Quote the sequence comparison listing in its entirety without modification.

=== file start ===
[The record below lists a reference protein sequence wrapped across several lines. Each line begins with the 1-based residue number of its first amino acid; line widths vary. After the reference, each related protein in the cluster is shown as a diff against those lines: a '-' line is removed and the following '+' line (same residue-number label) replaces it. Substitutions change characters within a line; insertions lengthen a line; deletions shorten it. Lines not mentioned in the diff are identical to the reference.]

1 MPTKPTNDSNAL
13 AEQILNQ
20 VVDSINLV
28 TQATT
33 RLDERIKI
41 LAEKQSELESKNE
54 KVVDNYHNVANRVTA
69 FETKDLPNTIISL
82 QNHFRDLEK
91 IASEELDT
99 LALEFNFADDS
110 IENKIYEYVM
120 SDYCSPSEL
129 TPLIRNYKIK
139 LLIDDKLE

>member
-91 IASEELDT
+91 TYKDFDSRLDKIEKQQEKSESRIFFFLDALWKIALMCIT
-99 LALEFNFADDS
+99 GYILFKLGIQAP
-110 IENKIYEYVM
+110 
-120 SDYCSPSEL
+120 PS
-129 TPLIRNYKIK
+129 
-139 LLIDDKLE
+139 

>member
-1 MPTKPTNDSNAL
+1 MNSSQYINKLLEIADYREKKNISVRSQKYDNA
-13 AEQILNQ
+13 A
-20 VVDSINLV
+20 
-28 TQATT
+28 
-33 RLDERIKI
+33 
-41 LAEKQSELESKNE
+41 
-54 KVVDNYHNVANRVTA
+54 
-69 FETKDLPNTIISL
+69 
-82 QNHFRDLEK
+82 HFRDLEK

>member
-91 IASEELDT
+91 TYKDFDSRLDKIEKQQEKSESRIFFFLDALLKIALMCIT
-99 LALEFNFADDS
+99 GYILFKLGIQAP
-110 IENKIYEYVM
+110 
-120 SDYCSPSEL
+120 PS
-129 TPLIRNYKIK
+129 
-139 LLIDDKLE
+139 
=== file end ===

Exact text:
[The record below lists a reference protein sequence wrapped across several lines. Each line begins with the 1-based residue number of its first amino acid; line widths vary. After the reference, each related protein in the cluster is shown as a diff against those lines: a '-' line is removed and the following '+' line (same residue-number label) replaces it. Substitutions change characters within a line; insertions lengthen a line; deletions shorten it. Lines not mentioned in the diff are identical to the reference.]

1 MPTKPTNDSNAL
13 AEQILNQ
20 VVDSINLV
28 TQATT
33 RLDERIKI
41 LAEKQSELESKNE
54 KVVDNYHNVANRVTA
69 FETKDLPNTIISL
82 QNHFRDLEK
91 IASEELDT
99 LALEFNFADDS
110 IENKIYEYVM
120 SDYCSPSEL
129 TPLIRNYKIK
139 LLIDDKLE

>member
-91 IASEELDT
+91 TYKDFDSRLDKIEKQQEKSESRIFFFLDALWKIALMCIT
-99 LALEFNFADDS
+99 GYILFKLGIQAP
-110 IENKIYEYVM
+110 
-120 SDYCSPSEL
+120 PS
-129 TPLIRNYKIK
+129 
-139 LLIDDKLE
+139 

>member
-1 MPTKPTNDSNAL
+1 MNSSQYINKLLEIADYREKKNISVRSQKYDNA
-13 AEQILNQ
+13 A
-20 VVDSINLV
+20 
-28 TQATT
+28 
-33 RLDERIKI
+33 
-41 LAEKQSELESKNE
+41 
-54 KVVDNYHNVANRVTA
+54 
-69 FETKDLPNTIISL
+69 
-82 QNHFRDLEK
+82 HFRDLEK

>member
-91 IASEELDT
+91 TYKDFDSRLDKIEKQQEKSESRIFFFLDALLKIALMCIT
-99 LALEFNFADDS
+99 GYILFKLGIQAP
-110 IENKIYEYVM
+110 
-120 SDYCSPSEL
+120 PS
-129 TPLIRNYKIK
+129 
-139 LLIDDKLE
+139 